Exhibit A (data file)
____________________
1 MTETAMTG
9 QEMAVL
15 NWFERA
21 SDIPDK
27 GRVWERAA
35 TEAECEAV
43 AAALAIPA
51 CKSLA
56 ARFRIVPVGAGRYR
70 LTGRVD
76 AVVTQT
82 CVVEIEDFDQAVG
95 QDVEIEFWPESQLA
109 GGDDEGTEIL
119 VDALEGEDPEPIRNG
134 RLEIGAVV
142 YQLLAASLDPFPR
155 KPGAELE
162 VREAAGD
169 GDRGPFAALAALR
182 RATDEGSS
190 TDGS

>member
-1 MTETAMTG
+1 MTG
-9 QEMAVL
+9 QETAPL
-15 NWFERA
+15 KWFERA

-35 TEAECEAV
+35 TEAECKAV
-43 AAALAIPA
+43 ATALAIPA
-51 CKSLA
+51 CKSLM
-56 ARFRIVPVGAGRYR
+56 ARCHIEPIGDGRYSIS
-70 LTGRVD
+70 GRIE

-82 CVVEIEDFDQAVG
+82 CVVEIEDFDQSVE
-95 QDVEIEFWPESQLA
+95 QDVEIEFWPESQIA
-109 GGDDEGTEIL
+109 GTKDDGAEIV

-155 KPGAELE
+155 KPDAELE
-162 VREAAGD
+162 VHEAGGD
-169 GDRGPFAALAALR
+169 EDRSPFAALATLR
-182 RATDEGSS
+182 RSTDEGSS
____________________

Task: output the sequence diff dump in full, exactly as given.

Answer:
1 MTETAMTG
9 QEMAVL
15 NWFERA
21 SDIPDK
27 GRVWERAA
35 TEAECEAV
43 AAALAIPA
51 CKSLA
56 ARFRIVPVGAGRYR
70 LTGRVD
76 AVVTQT
82 CVVEIEDFDQAVG
95 QDVEIEFWPESQLA
109 GGDDEGTEIL
119 VDALEGEDPEPIRNG
134 RLEIGAVV
142 YQLLAASLDPFPR
155 KPGAELE
162 VREAAGD
169 GDRGPFAALAALR
182 RATDEGSS
190 TDGS

>member
-1 MTETAMTG
+1 MTG
-9 QEMAVL
+9 QETAPL
-15 NWFERA
+15 KWFERA

-35 TEAECEAV
+35 TEAECKAV
-43 AAALAIPA
+43 ATALAIPA
-51 CKSLA
+51 CKSLM
-56 ARFRIVPVGAGRYR
+56 ARCHIEPIGDGRYSIS
-70 LTGRVD
+70 GRIE

-82 CVVEIEDFDQAVG
+82 CVVEIEDFDQSVE
-95 QDVEIEFWPESQLA
+95 QDVEIEFWPESQIA
-109 GGDDEGTEIL
+109 GTKDDGAEIV

-155 KPGAELE
+155 KPDAELE
-162 VREAAGD
+162 VHEAGGD
-169 GDRGPFAALAALR
+169 EDRSPFAALATLR
-182 RATDEGSS
+182 RSTDEGSS